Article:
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Sandia: Material in House Paint Could Spur ‘Technology Revolution’

Lead author Yiyank Li, University of Michigan

A new method to make non-volatile computer memory may have unlocked a problem been holding back machine learning and has the potential to revolutionize technologies like voice recognition, image processing and autonomous driving, according to a team of researchers at Sandia National Laboratories.

Working with collaborators from the University of Michigan, the Sandia team published a paper in the peer-reviewed journal Advanced Materials discussing a new method to imbue computer chips that power machine-learning applications with more processing power by using a common material found in house paint in an analog memory device that enables highly energy-efficient machine inference operations.

“Titanium oxide is one of the most commonly made materials,” said Sandia materials scientist Alec Talin. “Every paint you buy has titanium oxide in it. It’s cheap and nontoxic. It’s an oxide, there’s already oxygen there. But if you take a few out, you create what are called oxygen vacancies. It turns out that when you create oxygen vacancies, you make this material electrically conductive.”

Those oxygen vacancies can now store electrical data, giving almost any device more computing power, according to the researchers. The researchers create the oxygen vacancies by heating a computer chip with a titanium oxide coating above 302 degrees fahrenheit (150 degree celsius), separate some of the oxygen molecules from the material using electrochemistry and create vacancies.

“When it cools off, it stores any information you program it with,” Talin said.

Right now, computers generally work by storing data in one place and processing it in another, requiring constant data transfer from one place to the next, consuming energy and compute resources. Lead author of the Advanced Materials paper, Yiyang Li, a former Truman Fellow at Sandia and now an assistant professor of materials science at Michigan, explained how the new process could fundamentally change how computers work.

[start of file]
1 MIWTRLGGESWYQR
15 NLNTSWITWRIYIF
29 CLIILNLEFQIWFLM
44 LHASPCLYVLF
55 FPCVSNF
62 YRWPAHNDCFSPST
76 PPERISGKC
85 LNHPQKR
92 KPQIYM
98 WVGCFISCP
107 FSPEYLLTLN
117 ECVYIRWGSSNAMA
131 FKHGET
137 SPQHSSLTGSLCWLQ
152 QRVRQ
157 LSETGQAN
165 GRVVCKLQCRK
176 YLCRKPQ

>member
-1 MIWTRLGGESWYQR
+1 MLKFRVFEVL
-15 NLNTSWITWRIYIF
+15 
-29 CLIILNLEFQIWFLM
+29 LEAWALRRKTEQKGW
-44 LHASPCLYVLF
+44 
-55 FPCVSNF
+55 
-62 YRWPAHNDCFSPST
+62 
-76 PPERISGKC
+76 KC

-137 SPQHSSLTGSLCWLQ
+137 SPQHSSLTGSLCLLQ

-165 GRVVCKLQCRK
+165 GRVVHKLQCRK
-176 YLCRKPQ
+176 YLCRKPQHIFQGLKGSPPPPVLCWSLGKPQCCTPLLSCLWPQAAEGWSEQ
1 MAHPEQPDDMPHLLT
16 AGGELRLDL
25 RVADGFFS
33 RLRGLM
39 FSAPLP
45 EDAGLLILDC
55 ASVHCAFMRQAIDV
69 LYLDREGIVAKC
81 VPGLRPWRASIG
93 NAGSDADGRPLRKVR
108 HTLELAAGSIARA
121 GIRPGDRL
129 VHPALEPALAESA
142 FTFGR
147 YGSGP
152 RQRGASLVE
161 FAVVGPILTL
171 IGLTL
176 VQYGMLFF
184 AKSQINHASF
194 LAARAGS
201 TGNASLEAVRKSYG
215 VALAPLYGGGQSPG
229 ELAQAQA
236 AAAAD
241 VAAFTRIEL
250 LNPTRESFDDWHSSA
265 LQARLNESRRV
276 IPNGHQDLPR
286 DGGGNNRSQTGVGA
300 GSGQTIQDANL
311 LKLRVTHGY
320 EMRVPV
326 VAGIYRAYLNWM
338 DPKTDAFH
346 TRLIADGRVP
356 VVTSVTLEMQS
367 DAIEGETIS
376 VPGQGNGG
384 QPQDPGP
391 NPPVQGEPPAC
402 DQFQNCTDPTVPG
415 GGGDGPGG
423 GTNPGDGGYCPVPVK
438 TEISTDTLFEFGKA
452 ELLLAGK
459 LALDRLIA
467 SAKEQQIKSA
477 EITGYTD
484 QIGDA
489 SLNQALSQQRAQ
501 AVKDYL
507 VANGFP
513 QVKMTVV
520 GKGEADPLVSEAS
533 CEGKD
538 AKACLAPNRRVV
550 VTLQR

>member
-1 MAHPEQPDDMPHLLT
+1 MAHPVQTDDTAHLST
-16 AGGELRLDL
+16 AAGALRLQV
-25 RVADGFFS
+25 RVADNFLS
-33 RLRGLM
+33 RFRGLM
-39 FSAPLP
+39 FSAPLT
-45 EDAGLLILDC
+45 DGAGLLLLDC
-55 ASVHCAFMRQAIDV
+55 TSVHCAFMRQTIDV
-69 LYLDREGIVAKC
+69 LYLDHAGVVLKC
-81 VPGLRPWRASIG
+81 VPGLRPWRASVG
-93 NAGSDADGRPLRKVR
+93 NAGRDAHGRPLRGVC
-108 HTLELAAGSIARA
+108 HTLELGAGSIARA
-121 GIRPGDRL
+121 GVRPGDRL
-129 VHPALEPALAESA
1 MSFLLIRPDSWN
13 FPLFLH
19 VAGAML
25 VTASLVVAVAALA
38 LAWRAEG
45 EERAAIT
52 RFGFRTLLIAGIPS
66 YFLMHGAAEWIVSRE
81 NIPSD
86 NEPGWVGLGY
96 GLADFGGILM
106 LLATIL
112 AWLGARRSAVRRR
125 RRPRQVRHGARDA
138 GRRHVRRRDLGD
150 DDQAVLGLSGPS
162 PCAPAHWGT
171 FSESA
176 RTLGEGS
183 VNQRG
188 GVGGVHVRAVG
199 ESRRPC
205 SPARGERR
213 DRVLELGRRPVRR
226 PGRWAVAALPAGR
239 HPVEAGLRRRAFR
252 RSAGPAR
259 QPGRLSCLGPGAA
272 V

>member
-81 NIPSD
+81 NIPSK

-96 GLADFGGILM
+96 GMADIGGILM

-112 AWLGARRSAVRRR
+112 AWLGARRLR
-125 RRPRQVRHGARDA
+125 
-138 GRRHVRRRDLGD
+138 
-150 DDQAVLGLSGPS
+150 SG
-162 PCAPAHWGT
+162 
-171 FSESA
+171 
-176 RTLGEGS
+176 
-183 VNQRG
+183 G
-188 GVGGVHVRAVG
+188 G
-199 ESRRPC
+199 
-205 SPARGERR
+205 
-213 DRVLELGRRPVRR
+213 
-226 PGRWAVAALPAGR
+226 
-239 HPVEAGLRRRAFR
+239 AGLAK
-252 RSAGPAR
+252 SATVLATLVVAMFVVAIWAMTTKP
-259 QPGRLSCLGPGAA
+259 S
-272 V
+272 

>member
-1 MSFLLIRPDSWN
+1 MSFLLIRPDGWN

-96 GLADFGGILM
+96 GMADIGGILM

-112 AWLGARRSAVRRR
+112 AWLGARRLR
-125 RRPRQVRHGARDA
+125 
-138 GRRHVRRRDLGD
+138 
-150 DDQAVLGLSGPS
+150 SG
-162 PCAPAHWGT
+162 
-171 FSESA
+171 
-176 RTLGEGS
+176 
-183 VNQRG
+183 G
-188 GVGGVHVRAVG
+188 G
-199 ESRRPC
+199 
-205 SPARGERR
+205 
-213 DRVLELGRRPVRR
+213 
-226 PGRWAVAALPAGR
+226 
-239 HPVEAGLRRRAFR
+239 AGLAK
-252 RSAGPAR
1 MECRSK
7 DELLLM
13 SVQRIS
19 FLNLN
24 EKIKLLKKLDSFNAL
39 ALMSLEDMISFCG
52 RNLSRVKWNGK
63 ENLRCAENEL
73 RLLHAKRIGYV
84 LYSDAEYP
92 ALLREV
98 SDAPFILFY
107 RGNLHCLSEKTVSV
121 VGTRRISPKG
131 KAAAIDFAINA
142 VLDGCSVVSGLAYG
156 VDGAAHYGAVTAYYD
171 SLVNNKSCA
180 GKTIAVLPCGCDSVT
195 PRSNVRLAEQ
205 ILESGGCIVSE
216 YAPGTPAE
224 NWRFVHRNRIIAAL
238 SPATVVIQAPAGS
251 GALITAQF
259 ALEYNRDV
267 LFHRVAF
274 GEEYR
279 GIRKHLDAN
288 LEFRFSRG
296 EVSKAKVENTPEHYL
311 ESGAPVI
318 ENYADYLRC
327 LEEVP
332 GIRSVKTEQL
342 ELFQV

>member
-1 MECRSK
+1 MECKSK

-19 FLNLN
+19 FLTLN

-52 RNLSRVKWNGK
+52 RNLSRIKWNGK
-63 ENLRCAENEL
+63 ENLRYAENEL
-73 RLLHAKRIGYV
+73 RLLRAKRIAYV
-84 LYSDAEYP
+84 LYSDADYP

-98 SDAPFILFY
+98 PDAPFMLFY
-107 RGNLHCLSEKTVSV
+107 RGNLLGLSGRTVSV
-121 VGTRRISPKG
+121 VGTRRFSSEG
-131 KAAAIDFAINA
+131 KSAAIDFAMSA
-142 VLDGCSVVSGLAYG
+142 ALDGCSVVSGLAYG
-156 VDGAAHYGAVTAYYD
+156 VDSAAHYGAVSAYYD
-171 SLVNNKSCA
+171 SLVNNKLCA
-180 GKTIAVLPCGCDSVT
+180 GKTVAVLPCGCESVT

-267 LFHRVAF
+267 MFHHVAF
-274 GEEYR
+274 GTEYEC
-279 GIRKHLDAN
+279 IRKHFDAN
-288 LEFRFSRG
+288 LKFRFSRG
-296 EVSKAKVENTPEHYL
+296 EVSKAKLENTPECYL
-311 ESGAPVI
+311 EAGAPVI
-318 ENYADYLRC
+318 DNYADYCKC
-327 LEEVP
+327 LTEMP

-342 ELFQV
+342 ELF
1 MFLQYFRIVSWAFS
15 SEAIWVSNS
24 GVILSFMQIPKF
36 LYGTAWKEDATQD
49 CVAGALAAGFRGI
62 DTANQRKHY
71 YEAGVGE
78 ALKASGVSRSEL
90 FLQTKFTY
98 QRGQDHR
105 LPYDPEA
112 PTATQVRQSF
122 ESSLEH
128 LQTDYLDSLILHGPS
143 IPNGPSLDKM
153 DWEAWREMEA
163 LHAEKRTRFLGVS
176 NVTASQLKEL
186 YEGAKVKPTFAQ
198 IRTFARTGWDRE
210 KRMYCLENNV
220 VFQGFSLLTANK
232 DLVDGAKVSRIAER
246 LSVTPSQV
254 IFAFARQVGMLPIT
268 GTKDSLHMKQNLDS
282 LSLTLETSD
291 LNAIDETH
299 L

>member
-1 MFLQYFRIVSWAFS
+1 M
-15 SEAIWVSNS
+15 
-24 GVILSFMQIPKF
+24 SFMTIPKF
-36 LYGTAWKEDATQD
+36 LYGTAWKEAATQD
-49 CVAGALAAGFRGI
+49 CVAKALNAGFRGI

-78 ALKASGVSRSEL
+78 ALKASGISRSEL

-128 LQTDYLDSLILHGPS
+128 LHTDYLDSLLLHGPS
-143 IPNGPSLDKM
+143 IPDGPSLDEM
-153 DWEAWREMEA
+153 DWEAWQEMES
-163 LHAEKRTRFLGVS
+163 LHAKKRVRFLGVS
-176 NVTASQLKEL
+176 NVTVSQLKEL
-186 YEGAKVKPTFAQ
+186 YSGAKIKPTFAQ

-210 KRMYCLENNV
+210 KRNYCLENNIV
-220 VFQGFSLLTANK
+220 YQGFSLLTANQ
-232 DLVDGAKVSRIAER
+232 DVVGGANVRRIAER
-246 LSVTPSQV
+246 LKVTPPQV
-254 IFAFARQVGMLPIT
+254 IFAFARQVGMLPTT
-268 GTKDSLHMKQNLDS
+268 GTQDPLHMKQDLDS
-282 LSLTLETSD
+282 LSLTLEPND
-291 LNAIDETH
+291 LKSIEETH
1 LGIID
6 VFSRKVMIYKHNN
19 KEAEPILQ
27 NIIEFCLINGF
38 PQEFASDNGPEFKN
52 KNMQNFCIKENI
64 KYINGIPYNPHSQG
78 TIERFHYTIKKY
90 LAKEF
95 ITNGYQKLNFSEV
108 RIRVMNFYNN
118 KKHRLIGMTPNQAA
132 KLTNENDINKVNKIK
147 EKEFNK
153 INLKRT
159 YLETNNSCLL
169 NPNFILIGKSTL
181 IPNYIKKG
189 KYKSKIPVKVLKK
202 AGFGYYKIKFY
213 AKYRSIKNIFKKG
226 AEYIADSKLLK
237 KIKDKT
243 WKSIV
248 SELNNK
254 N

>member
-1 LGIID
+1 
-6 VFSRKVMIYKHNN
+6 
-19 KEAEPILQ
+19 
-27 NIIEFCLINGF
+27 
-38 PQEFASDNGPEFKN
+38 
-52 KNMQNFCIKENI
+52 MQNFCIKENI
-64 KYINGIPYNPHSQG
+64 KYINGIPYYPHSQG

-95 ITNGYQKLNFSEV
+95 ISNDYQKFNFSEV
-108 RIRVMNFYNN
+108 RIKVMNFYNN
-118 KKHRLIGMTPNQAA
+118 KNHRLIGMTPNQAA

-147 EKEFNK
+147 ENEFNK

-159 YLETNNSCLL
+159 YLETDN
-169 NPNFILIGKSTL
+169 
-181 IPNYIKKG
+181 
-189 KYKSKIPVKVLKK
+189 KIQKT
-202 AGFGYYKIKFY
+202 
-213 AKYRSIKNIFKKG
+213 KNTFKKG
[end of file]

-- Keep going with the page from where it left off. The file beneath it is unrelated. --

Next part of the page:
Alec Talin, Sandia

“What we’ve done is make the processing and the storage at the same place,” Li said. “What’s new is that we’ve been able to do it in a predictable and repeatable manner.”

Li and Talin view oxygen vacancies as a way to help machine learning overcome a big obstacle holding it back — power consumption.

“If we are trying to do machine learning, that takes a lot of energy because you are moving it (data) back and forth and one of the barriers to realizing machine learning is power consumption,” Li said. “If you have autonomous vehicles, making decisions about driving consumes a large amount of energy to process all the inputs. If we can create an alternative material for computer chips, they will be able to process information more efficiently, saving energy and processing a lot more data.”

Talin said the potential of oxygen vacancies is far-reading.

“Think about your cell phone,” he said. “If you want to give it a voice command, you need to be connected to a network that transfers the command to a central hub of computers that listen to your voice and then send a signal back telling your phone what to do. Through this process, voice recognition and other functions happen right in your phone.”

Talin said the team is working on refining several processes and testing the method on a larger scale. The project is funded through Sandia’s Laboratory Directed Research and Development program.

source: Sandia

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